How To Obtain and Deploy Keys and Certificates for TLS/SSL
Cloudera recommends obtaining certificates from one of the trusted public certificate authorities (CA) such as Symantec or Comodo for TLS/SSL encryption for the cluster. This How To provides a brief overview of the tools used to create the various artifacts followed by the steps in the process. Plan ahead to allow time to receive signed certificates from whichever CA you use.
If your organization uses its own internal CA, follow your internal process for creating and submitting the CSRs.
Java Keytool and OpenSSL are key management tools that let you create the security artifacts needed for TLS/SSL. See “How to Convert File Encodings (DER, JKS, PEM) for TLS/SSL Certificates and Keys” for more information beyond the two short overviews below.
keytool is a utility included with the
Oracle JDK for creating and managing cryptographic keys and
certificates. During configuring the Cloudera Manager Cluster for
TLS/SSL, you create the private key pairs, keystore, certificate
signing requests, and create a truststore for specific use by the
cluster using this software tool, as detailed in the steps throughout
Java Keytool Requirements for Cloudera Manager TLS/SSL Configuration
- Use the Oracle Java
keytoolrather than tools such as OpenJDK.
- Use the JDK downloaded from Oracle or the Cloudera-provided
Oracle JDK located in this default path on a Cloudera Manager
- Use the same version of the Java keytool for all steps. If the
host has multiple JDKs installed, set the
PATHvariable so that the Oracle JDK is invoked first, as in this example:
export JAVA_HOME=/usr/java/jdk1.7.0_67-cloudera export PATH=$JAVA_HOME/bin:$PATH
- Use the same password for the
-storepassin any commands that invoke these two options. Cloudera Manager requires the same password for a key and its keystore.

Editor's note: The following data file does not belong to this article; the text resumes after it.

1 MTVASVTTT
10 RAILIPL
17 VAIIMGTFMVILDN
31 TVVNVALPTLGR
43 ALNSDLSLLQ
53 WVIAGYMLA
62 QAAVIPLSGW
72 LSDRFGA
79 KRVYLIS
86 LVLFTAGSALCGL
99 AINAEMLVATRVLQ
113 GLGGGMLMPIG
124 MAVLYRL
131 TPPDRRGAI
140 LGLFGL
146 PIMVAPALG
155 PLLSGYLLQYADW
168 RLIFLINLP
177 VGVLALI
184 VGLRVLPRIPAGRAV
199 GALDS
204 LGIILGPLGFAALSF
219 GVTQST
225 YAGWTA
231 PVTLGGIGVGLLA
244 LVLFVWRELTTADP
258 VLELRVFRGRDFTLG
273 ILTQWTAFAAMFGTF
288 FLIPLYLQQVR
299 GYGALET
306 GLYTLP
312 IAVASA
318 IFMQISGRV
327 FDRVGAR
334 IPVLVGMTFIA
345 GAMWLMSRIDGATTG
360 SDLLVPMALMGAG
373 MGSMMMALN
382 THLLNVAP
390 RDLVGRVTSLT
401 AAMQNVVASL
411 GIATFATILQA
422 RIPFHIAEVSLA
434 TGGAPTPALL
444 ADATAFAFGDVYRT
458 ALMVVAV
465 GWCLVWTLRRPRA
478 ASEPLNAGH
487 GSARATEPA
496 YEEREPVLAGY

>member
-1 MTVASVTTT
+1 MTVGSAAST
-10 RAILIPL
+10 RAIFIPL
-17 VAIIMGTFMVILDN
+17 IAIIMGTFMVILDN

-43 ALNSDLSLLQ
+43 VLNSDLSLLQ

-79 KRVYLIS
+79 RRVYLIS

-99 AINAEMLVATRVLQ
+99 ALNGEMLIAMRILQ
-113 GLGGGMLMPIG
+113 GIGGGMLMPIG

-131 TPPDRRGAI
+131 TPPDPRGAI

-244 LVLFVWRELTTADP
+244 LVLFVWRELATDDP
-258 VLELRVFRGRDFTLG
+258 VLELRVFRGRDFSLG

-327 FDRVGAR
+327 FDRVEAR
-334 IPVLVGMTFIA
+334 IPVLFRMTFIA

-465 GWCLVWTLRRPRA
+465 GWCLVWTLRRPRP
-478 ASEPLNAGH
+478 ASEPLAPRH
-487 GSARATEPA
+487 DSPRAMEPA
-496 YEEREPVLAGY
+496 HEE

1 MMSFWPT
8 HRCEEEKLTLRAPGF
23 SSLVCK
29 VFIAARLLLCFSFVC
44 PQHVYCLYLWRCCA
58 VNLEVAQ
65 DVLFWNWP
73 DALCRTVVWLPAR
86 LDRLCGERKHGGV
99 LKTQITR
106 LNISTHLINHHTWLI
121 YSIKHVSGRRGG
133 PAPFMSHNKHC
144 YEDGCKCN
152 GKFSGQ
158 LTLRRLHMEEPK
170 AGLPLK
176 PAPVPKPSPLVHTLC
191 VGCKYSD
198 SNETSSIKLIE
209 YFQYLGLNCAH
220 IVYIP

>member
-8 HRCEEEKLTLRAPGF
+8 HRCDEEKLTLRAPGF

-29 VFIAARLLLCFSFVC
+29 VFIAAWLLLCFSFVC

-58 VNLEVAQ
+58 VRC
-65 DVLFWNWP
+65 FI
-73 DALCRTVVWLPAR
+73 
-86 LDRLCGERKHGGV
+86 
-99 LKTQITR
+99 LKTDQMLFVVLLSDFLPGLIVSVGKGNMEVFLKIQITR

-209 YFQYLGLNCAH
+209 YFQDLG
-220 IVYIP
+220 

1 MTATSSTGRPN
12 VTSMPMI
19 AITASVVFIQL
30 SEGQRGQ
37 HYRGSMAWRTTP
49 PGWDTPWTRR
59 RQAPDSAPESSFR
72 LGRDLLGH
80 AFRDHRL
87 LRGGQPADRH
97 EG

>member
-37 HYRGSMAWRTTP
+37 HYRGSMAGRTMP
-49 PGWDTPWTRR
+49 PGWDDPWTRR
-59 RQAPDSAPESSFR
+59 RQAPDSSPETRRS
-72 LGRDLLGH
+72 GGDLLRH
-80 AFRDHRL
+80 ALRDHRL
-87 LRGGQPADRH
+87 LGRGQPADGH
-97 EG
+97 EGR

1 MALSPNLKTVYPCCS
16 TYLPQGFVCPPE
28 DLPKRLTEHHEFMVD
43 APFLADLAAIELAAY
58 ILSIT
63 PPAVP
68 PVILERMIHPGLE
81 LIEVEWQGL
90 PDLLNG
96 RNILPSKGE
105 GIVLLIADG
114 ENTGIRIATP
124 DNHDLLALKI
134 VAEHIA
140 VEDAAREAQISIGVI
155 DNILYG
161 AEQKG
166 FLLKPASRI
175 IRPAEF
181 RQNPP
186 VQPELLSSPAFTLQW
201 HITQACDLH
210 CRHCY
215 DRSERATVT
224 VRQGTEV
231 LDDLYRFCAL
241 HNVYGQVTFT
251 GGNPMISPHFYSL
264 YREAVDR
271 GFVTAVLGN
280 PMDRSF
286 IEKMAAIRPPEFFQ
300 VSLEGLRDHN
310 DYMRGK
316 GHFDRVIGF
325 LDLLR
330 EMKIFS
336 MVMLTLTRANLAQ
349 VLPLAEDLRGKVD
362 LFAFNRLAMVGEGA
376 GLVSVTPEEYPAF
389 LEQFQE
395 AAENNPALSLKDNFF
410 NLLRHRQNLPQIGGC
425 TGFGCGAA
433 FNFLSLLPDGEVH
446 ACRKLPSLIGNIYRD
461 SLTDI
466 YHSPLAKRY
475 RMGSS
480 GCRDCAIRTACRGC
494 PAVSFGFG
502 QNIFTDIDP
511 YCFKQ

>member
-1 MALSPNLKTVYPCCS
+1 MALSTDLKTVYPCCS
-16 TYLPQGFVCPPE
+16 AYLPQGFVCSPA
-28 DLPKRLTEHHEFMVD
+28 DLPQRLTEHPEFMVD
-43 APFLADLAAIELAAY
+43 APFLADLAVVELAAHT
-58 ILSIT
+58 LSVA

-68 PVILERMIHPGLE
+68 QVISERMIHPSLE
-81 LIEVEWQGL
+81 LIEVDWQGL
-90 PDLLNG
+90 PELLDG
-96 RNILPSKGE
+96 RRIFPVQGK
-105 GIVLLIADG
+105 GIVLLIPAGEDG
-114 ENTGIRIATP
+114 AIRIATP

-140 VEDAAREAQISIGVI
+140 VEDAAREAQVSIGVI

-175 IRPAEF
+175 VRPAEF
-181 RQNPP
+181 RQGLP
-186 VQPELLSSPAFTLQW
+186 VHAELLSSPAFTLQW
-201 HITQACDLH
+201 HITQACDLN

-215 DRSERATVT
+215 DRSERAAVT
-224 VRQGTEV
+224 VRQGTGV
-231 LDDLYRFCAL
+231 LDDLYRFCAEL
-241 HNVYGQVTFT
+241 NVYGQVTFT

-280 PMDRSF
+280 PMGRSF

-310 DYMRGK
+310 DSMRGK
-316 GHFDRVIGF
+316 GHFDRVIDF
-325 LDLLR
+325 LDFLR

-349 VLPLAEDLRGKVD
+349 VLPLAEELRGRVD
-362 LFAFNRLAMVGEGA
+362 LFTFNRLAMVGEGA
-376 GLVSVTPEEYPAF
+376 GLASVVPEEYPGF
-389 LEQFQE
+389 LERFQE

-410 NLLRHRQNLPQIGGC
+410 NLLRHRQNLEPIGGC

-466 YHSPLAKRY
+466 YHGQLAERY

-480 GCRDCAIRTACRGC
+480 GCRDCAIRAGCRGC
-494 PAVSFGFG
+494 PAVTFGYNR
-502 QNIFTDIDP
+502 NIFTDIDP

OpenSSL is an open source cryptography and TLS/SSL toolkit that has been widely used since its inception ~ 1999. Just as with Java Keytool, OpenSSL lets you create private keys, certificate requests, and keystores, and it provides options for verifying certificates.
Cloudera Manager Agent hosts act as clients of a Cloudera Manager Server host during RPC client and server communications. The Agent hosts, Hue, Impala and other Python-based services require PEM-formatted keys and certificates (PKCS #8), which is why the steps below include converting some of the JKS artifacts using this tool. See “How to Convert File Encodings (DER, JKS, PEM) for TLS/SSL Certificates and Keys” for more information.
Step 1: Create Directory for Security Artifacts
Distributing the certificates, keys, truststore—in short, all security artifacts used for TLS/SSL intra-cluster communications—is part of this and some subsequent processes. To keep things organized, Cloudera recommends that you create the directory and distribute and store artifacts when you receive them, even though they may not be immediately needed.
The following table shows an example directory structure for the security artifacts created in the steps in this and subsequent sections. Use different names if you like, but for ease of deployment, use the same directory names across all hosts in the cluster.
||FQDN of an example Cloudera Manager Server host.|
||Base path for security-related files.|
||Path for all security artifacts associated with TLS/SSL,
including keys, keystores
||Path to the default alternative Java truststore on a Cloudera Manager Server host system.|
- On the Cloudera Manager Server host, create the
sudo mkdir -p /opt/cloudera/security/pki
- This directory must be owned by
cloudera-scm:cloudera-scmand have its executable bit set correctly so that Cloudera Manager can access the keystore at runtime: